My university had an arcade cabinet with a bunch of classic arcade titles on it. One of them was Sega's 1982 game Pengo, playable here: https://arcadespot.com/game/pengo/
A bit of an explanation to those that aren't familiar with this title:
- Maps are procedurally generated, and consist of the player character, three diamond blocks, and a number of Sno Bees which will chase you, causing you to die upon contact.
- You clear a stage by defeating all of the Sno Bees on the map.
- Blocks can be pushed, and will slide until they make contact with another block or wall. Sno Bees can be crushed by pushed blocks. Blocks pushed while already against a wall are destroyed.
- You gain a 10,000 point bonus if you're able to line up all three diamond blocks (touching, and all in one row or column) without them touching the wall.
With all this out of the way… This game is absolutely fantastic. Probably the single best feature of this game is that your only mode of interacting with the game is so versatile; pushing blocks can be done to kill Sno Bees, but it can also be done to clear an escape route while you're being chased. You also need to pay attention to which blocks will add as the barricades for the diamond blocks, forcing you to clear a path for the blocks, as well as formulate a plan as to where you want the diamonds to line up.
The easiest way to score a bonus is to figure out which row or column you want all of the diamond blocks to be in. Once you have that lined up, you can simply remove all ice blocks between the diamond blocks and push them together. What makes this more difficult (in addition to Sno Bees chasing you) is that they will occasionally destroy the ice blocks you're meticulously lining up. When this happens, the player must quickly think of an alternate plan for scoring a bonus, either by finding a way to get the blocks into the same line as originally planned, or completely pivot by lining the blocks up along a different row or column. Alternatively, if scoring the bonus is simply too difficult, the player may also forego the bonus entirely and instead clear the map of all Sno Bees to finish the round. Because the risk and reward of all of these possibilities must be weighed quickly, there's a lot of spatial thinking and planning involved on the side of the player.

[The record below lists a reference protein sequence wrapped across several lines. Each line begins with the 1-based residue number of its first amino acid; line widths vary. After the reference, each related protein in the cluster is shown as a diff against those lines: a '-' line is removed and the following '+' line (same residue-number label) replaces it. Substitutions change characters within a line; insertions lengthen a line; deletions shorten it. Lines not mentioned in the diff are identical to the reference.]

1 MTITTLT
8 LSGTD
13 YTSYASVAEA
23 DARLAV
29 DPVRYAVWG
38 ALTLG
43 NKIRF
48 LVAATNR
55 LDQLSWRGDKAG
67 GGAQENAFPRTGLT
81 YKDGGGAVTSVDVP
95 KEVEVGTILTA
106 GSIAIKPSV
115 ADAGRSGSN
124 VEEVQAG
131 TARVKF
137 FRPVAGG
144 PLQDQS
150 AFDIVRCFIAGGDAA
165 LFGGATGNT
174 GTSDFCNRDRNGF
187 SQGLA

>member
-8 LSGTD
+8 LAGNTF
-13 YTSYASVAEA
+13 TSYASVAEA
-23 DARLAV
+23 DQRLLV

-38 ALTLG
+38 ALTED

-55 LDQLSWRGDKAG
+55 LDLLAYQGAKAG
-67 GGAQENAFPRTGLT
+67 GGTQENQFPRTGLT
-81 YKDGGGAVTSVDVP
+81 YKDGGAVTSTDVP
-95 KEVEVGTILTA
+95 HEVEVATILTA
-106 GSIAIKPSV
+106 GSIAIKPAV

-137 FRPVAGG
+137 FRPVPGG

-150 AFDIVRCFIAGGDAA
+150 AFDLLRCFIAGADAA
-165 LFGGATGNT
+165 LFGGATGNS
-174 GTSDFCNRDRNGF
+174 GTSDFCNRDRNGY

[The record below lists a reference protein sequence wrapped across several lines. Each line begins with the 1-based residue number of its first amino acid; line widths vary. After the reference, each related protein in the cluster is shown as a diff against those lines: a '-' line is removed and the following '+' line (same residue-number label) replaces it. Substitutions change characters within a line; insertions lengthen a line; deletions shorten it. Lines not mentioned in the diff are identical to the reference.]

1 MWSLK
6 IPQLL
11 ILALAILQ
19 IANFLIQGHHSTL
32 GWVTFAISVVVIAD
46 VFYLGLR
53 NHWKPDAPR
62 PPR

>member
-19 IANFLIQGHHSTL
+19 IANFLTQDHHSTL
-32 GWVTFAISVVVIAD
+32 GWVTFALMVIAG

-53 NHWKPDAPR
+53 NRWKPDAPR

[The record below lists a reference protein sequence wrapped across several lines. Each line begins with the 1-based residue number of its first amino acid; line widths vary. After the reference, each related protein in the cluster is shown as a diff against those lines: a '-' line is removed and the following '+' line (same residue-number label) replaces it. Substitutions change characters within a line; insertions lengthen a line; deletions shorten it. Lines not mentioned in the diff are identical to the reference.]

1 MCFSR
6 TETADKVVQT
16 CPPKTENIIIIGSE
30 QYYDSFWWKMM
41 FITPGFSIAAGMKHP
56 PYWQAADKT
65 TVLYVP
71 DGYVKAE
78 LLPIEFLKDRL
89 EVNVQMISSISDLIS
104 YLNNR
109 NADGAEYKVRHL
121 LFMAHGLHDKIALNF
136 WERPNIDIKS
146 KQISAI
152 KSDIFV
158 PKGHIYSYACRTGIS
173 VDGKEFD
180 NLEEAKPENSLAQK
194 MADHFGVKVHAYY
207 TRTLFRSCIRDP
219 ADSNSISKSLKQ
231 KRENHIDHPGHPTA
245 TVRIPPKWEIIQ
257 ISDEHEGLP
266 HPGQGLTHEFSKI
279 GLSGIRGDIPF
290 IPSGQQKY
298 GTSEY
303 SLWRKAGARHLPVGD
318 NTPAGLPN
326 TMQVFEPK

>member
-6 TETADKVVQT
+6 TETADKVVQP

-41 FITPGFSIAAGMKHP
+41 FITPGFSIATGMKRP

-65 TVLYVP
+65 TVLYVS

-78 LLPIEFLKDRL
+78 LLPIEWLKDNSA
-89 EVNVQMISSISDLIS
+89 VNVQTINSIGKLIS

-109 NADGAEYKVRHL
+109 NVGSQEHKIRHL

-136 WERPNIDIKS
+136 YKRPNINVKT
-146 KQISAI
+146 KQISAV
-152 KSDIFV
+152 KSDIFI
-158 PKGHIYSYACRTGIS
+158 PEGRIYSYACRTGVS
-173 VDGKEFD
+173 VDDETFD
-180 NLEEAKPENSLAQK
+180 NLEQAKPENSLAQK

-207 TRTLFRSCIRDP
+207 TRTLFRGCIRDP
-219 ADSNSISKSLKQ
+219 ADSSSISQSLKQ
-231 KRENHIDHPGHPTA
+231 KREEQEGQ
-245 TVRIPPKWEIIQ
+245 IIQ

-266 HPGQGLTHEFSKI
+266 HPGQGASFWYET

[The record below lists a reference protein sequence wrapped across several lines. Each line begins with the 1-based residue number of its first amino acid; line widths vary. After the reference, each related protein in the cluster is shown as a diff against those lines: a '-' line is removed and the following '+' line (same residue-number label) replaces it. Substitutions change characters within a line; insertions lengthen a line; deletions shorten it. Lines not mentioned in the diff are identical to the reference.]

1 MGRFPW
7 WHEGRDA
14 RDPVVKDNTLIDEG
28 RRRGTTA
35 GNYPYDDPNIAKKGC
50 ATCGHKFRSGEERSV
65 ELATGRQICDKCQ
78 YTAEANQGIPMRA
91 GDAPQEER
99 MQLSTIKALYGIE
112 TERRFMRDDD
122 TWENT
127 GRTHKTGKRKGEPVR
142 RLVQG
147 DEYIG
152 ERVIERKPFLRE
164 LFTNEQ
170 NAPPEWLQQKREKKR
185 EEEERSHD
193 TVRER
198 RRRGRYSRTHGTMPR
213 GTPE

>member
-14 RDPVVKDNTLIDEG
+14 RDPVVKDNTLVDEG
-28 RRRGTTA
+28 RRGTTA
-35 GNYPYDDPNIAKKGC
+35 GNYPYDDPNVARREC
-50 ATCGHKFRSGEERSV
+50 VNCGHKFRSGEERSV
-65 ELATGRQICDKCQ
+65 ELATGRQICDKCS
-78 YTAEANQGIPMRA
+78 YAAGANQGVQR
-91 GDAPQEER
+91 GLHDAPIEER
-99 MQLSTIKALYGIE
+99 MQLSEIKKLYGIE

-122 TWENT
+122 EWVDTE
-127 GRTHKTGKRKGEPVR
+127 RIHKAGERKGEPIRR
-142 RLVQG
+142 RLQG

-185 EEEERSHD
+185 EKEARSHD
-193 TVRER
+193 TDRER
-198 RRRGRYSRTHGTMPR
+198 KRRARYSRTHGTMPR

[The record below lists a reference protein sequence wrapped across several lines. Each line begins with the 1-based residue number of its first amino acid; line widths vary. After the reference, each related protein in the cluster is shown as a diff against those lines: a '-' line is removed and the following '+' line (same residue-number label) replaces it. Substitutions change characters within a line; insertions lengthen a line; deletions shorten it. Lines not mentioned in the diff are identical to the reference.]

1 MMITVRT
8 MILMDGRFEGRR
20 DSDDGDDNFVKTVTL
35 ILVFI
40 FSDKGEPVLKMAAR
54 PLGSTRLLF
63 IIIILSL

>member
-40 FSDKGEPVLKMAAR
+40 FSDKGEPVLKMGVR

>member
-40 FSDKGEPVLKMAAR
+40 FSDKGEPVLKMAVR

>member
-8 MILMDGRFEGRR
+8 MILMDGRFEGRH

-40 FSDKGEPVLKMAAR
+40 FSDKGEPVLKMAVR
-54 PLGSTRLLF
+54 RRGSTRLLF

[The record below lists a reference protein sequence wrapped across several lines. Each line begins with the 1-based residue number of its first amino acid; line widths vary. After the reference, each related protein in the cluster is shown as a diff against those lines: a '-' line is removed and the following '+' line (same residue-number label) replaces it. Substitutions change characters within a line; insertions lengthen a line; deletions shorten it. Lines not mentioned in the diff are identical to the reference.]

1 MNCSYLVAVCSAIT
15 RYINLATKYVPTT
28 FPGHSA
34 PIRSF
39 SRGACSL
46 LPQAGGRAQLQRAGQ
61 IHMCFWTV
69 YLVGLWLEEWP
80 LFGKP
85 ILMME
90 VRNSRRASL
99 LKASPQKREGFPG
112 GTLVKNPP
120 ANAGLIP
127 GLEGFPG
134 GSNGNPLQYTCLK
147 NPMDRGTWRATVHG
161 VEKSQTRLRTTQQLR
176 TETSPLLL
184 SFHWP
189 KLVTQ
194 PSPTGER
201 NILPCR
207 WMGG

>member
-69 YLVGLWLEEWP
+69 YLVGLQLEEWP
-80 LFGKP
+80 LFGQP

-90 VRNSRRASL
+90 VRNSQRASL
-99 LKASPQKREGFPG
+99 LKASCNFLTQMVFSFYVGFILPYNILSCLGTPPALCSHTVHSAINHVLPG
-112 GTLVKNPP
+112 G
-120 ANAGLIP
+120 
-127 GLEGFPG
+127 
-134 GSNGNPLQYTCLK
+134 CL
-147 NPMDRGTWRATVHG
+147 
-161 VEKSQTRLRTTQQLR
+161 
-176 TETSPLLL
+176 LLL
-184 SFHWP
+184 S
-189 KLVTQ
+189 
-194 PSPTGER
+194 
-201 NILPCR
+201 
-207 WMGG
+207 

The only other game of this era that I've completely lost my mind over is Lode Runner, and for a very similar reason; the digging mechanic of this game is not directly an offensive or defensive move, but rather one that manipulates the environment and ends up being offensive or defensive based on the context of how the player chooses to use it. What other games are you guys aware of that are based around mechanics that are agnostic between offense and defense? Also, have any of you guys actually HEARD of Pengo? I love this game but I've looked all over and I never see anyone talk about it.
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